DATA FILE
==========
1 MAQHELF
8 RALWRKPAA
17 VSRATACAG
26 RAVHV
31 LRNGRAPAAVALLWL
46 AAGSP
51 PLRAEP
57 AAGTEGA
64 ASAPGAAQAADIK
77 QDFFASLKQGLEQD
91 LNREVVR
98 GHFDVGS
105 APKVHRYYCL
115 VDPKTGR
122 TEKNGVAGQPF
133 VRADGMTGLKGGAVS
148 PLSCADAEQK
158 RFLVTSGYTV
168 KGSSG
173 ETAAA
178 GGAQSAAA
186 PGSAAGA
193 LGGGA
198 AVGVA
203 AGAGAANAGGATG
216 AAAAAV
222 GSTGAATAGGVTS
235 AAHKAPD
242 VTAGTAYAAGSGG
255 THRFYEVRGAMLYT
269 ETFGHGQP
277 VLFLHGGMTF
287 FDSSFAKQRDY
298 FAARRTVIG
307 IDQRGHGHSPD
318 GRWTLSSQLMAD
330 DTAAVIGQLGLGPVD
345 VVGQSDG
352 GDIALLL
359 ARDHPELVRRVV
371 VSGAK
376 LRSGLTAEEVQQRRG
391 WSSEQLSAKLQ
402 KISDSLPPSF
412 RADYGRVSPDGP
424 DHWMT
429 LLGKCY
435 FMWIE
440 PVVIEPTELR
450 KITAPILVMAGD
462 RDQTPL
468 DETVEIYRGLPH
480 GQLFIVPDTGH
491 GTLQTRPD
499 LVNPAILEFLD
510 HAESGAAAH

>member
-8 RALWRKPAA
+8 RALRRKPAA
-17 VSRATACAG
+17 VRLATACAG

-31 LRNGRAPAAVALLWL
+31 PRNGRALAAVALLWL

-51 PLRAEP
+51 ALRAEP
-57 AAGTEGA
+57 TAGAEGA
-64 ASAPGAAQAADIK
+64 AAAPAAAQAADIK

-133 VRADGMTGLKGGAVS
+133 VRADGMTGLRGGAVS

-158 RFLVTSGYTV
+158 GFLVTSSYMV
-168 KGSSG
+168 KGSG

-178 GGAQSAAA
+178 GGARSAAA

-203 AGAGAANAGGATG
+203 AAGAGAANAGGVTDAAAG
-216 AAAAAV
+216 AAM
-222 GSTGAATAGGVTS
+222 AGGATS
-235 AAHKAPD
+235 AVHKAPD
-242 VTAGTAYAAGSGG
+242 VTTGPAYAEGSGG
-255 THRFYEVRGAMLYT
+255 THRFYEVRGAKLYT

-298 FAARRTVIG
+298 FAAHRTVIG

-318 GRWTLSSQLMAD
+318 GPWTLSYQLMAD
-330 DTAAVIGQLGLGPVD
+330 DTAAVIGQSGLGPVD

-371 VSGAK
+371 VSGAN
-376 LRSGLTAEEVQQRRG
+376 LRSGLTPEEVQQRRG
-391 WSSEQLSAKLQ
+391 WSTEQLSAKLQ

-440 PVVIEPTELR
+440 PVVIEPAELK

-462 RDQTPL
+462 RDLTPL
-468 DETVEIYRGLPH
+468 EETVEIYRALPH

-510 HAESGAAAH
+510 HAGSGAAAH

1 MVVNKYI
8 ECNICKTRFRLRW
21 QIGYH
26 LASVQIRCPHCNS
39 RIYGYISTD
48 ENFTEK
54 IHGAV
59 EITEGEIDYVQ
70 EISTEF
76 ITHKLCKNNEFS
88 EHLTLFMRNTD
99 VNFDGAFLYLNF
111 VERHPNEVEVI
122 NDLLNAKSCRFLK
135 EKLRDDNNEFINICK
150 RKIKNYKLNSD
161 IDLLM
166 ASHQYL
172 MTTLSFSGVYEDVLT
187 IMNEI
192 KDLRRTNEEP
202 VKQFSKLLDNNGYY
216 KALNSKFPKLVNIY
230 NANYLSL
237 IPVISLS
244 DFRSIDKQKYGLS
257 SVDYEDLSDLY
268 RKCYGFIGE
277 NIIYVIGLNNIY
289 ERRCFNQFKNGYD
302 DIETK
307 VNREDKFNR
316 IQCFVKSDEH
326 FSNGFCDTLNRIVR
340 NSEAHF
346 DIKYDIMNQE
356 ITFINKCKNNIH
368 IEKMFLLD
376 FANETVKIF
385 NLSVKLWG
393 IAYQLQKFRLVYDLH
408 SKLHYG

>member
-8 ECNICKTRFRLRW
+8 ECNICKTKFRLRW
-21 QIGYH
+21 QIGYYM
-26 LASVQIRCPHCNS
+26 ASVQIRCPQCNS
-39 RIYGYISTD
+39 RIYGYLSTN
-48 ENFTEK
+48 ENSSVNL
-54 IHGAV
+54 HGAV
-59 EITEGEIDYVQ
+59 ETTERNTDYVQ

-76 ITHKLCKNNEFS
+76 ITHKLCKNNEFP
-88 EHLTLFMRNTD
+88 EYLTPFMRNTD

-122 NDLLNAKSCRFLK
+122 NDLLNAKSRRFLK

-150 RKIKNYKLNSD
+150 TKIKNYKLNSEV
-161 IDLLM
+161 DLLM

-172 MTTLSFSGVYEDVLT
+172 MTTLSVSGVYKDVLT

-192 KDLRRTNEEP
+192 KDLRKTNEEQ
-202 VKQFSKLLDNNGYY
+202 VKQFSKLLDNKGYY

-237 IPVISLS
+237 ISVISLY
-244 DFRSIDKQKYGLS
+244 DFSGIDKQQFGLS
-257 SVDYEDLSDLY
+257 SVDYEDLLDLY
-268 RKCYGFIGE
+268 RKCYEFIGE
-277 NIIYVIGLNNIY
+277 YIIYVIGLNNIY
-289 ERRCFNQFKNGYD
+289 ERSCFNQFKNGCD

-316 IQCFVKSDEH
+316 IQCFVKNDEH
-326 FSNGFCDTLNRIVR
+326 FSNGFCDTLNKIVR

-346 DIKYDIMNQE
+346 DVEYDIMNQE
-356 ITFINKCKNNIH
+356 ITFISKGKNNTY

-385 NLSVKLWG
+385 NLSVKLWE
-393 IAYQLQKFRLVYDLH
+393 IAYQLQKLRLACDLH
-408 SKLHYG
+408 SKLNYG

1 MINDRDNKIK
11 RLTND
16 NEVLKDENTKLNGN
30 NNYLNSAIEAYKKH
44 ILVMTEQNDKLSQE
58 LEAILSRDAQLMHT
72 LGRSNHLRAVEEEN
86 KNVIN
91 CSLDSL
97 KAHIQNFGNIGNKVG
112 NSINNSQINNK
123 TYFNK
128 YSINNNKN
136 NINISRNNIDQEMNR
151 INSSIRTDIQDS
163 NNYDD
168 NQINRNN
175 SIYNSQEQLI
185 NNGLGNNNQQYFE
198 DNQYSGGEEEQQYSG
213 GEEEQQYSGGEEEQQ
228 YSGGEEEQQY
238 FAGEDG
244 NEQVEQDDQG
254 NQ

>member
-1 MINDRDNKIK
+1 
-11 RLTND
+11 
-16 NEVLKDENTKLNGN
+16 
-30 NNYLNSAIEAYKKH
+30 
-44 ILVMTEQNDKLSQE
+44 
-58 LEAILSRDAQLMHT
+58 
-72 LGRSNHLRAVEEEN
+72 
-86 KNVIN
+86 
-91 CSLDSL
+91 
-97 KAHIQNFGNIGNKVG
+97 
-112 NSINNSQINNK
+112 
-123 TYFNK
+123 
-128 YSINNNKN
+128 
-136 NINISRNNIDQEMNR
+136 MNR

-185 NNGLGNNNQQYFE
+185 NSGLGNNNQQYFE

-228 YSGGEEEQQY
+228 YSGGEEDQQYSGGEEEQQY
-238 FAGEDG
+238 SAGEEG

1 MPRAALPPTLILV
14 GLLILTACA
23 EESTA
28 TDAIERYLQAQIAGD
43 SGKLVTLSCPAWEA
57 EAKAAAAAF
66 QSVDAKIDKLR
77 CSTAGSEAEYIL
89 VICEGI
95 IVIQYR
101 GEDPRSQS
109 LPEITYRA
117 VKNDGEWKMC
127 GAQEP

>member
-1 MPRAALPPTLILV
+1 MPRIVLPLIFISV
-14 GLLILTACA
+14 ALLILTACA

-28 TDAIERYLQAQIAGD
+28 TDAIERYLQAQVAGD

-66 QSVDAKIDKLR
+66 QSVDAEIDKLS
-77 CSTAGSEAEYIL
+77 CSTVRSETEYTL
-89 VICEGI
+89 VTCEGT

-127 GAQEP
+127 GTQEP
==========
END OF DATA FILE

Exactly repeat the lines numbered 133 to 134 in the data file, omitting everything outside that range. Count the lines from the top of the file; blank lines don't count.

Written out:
230 NANYLSL
237 IPVISLS